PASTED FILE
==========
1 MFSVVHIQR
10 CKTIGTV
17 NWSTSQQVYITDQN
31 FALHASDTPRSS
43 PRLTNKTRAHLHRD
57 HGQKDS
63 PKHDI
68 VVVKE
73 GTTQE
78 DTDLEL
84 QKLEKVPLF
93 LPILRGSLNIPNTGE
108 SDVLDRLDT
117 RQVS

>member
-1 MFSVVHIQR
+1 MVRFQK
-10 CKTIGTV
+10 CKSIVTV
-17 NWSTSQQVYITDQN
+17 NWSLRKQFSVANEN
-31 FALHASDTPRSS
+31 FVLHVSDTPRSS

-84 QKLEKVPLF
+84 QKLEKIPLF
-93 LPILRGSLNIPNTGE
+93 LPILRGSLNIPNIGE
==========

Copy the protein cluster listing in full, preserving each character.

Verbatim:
1 MFSVVHIQR
10 CKTIGTV
17 NWSTSQQVYITDQN
31 FALHASDTPRSS
43 PRLTNKTRAHLHRD
57 HGQKDS
63 PKHDI
68 VVVKE
73 GTTQE
78 DTDLEL
84 QKLEKVPLF
93 LPILRGSLNIPNTGE
108 SDVLDRLDT
117 RQVS

>member
-1 MFSVVHIQR
+1 MVRFQK
-10 CKTIGTV
+10 CKSIVTV
-17 NWSTSQQVYITDQN
+17 NWSLRKQFSVANEN
-31 FALHASDTPRSS
+31 FVLHVSDTPRSS

-84 QKLEKVPLF
+84 QKLEKIPLF
-93 LPILRGSLNIPNTGE
+93 LPILRGSLNIPNIGE